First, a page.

Adaptive Strategies of Mosses to Desiccation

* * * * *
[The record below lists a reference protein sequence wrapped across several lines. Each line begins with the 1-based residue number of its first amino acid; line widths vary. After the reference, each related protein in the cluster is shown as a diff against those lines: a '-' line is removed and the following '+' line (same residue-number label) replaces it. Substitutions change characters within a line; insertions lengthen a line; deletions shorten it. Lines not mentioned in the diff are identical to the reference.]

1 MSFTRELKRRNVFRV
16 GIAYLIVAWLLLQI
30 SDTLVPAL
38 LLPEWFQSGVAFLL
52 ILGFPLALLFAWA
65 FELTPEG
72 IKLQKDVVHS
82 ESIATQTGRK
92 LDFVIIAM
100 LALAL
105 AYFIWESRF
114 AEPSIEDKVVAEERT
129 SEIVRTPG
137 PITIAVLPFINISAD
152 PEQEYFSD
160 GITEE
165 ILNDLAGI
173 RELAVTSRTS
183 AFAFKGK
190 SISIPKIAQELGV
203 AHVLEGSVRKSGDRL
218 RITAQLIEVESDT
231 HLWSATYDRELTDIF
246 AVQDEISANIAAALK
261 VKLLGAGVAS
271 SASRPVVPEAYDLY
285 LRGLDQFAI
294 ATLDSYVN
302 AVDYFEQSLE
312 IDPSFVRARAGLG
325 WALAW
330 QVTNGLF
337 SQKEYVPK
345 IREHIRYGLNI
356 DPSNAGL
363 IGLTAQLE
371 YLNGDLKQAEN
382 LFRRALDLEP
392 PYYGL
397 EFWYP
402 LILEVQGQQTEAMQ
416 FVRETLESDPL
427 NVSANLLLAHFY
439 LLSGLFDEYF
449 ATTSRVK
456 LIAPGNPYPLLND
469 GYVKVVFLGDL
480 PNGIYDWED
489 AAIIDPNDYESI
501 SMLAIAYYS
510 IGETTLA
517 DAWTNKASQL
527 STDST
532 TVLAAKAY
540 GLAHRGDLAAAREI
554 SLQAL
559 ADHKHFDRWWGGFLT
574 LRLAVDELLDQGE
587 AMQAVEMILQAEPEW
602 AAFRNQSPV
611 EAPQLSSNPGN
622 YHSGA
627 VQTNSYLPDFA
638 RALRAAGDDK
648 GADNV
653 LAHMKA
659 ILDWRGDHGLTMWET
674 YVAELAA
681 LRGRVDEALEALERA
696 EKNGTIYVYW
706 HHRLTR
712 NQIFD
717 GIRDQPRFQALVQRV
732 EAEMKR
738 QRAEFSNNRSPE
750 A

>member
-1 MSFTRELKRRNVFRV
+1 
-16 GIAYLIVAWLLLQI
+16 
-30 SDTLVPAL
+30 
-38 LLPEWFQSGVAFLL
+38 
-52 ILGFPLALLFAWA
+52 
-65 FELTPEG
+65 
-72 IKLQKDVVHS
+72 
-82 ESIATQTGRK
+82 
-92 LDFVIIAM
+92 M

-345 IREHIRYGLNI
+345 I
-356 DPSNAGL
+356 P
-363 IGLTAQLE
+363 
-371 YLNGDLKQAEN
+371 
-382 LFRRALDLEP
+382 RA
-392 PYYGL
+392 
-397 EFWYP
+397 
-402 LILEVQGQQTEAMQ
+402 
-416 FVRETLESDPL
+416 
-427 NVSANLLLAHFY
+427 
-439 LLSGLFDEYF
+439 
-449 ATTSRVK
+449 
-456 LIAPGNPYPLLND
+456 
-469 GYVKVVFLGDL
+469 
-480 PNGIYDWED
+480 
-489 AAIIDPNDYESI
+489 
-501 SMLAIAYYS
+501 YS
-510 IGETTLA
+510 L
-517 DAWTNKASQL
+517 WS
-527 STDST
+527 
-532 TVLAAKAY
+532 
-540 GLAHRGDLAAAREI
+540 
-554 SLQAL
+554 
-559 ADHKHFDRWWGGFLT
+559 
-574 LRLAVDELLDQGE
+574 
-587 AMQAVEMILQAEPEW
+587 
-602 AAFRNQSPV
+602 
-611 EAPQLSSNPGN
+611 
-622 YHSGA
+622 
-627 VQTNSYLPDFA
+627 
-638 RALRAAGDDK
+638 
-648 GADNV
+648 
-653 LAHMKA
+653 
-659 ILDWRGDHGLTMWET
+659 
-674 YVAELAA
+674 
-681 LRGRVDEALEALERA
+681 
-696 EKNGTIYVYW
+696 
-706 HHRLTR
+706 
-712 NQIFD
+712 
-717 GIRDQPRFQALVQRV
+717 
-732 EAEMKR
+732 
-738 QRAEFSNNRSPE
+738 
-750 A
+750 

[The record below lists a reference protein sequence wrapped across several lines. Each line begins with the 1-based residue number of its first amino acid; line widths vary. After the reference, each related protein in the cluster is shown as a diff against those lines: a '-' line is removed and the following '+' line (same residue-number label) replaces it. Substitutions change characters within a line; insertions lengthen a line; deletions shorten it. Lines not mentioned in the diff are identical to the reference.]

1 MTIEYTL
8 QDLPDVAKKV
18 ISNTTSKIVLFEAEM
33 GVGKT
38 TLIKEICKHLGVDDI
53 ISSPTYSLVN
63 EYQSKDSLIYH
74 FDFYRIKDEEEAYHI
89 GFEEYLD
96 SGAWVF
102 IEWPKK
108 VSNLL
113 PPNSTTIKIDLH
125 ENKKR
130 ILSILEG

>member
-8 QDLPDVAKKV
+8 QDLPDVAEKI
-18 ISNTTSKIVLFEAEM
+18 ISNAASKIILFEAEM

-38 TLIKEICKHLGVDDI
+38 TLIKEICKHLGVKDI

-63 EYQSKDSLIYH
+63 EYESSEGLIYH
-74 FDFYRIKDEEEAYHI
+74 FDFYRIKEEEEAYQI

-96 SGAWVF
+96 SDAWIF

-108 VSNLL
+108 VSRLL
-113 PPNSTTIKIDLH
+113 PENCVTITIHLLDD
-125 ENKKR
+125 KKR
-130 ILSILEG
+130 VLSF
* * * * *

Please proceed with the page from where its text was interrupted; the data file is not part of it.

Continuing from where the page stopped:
AbstractAdaptive features of six selected mosses – Octoblepharum albidum, Racopilum africanum, Thuidium gratum (forest species) and Archidium ohioense, Bryum coronatum and Fissidens subglaucissimus (derived savanna species) were investigated with the view to evaluating water retention capabilities, high desiccation resistance and adaptations that help mosses retain their viability for a long period of time. Shoots of the six moss species collected from three locations; Biological Garden, Parks and Garden and Base of Hill II all of the Obafemi Awolowo University Campus were subjected to shoot viability tests using staining method of wetting and staining with neutral red on fresh samples and those stored for 20yrs. Samples were exposed to 1.0M – 10.00M molar concentration of KNO3 in order to show plasmolysis levels. Of all the species A. ohioense and B. coronatum were the most viable, while O. albidum was the least viable. Racopilum africanum and T. gratum had lost their viability after 20 years of desiccation. Cells of 1986 desiccation recorded high molar concentrations when plasmolysed than those of 2006 desiccation.
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